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Exercise Alone Can’t Offset Ill Effects Of Sitting. Here’s How To Have Active Days

Chronic diseases resulting from prolonged sitting include type 2 diabetes, high blood pressure, metabolic syndrome, varicose veins, anxiety and depression.

By Nandita Iyer
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When Professor James Levine, MD-PhD, coined the phrase ‘sitting is the new smoking,’ it might have come across as an exaggeration. However, the health problems caused by sitting are scientifically proven. In an interview with the the Los Angeles Times, Dr Levine, currently the president at Foundation Ipsen, Paris, states, “sitting is more dangerous than smoking, kills more people than HIV, and is more treacherous than parachuting. We are sitting ourselves to death. The chair is out to kill us.”

While this statement alerts us to the detrimental effects of prolonged sitting, there is a valid counterargument. Some argue that sitting is not comparable to smoking, given the significantly higher risks of chronic diseases and premature death associated with smoking. Smoking also leads to diseases with a larger economic impact and number of deaths, and sitting is neither an addiction nor a danger to others like passive smoking. 

However, sitting for extended periods, traditionally associated with slothfulness, is now proven to be a causative factor for non-communicable diseases, poor mental health, and a diminished quality of life.

Chronic diseases resulting from prolonged sitting include type 2 diabetes, high blood pressure, varicose veins, anxiety, depression, weakening of muscles in the lower body, and metabolic syndrome. A 2014 study revealed that a large percentage of people in India are inactive, with fewer than 10% engaging in recreational physical activity. With faster and affordable internet and smartphones, this number has likely increased exponentially in the past 9 years.

Our bodies were not designed to sit all day. Our hunter-gatherer ancestors were active most of the time, sitting only to rest or cook. Yet, our default mode today is prolonged sitting, whether at home, school, work, or during travel. Exercising or walking for one hour in the day does not offset the ill effects of sitting for the rest of the day. The fitness app in an Apple watch has three distinct rings – move, exercise and stand – that highlight the importance of all kinds of movements in the overall physical well being of an individual.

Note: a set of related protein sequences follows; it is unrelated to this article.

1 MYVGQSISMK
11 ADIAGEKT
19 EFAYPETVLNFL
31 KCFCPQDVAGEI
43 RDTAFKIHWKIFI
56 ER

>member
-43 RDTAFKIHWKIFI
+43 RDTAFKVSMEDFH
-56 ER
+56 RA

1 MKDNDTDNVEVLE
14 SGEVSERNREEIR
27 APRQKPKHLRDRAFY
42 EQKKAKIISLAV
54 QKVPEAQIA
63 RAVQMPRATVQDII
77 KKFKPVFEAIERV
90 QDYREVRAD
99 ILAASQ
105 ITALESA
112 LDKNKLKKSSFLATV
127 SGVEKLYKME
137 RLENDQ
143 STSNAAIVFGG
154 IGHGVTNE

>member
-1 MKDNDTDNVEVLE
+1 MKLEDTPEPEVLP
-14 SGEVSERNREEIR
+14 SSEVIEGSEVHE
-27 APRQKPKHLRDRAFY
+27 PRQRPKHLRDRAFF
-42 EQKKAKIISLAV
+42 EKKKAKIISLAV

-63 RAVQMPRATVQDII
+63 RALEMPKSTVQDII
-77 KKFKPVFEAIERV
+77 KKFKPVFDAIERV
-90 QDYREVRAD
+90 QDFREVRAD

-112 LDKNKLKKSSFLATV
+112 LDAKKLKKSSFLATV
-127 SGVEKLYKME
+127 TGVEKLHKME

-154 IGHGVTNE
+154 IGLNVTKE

How Does Sitting Affect Metabolism?

Sitting for just 30 minutes at a stretch slows down our metabolism and reduces the caloric expenditure. Sitting leads to the inactivity of major muscle groups of the legs, glutes and core. A sedentary life leads to insulin resistance, where cells are less responsive to insulin, and blood glucose levels may remain elevated. Lack of muscle activity prevents the blood glucose from being shunted into the muscles, decreasing the ability of muscle cells to absorb glucose. When you sit for long periods, the activity of lipoprotein lipase, an enzyme that helps break down fat, decreases. This can result in poor fat metabolism and accumulation of fat in the body.

How To Reduce Your Sitting Time In The Day?

While 30 minutes of sitting has negative effects on metabolism, it can be reversed with just a five minute break from sitting, which can be effortlessly incorporated in your daily life. As a manager or CEO, consider opting for a more dynamic approach to discussions. Instead of calling your team into your office to talk while seated, take a stroll around the office. This not only fosters better rapport with your colleagues but also encourages a more open and collaborative atmosphere. Embrace face-to-face discussions, especially for smaller matters that are often relegated to emails.

Incorporate physical activity into your work routine by using the stairs a few times a week and avoiding prolonged sitting during calls by walking around the office. At home, transform tidying up into a physical activity. Rather than making one trip to put things away, take several trips, incorporating movement into your daily tasks. Use every opportunity to get up as a gift rather than feeling annoyed at having to attend to the doorbell or getting yourself a glass of water from the kitchen. 

Extend this mindset to public spaces. If you find a seat on public transport, consider offering it to someone else and choosing to stand. Opt for small adjustments like getting off a station or stop earlier and walking to your destination. Encourage movement by asking your driver to park further away in the parking lot. 

In your leisure activities, prioritise standing or walking options. Consider gallery visits, parks, and exhibitions that involve movement. Choose public transport over cabs when possible to introduce more physical activity into your daily routine. The days I take the metro in Bengaluru, I invariably end up walking 10K steps effortlessly. In a world where the risks from a sedentary life are looming large over us, there is an urgent need to address the sitting epidemic by embracing movement and make it an integral part of our everyday life.



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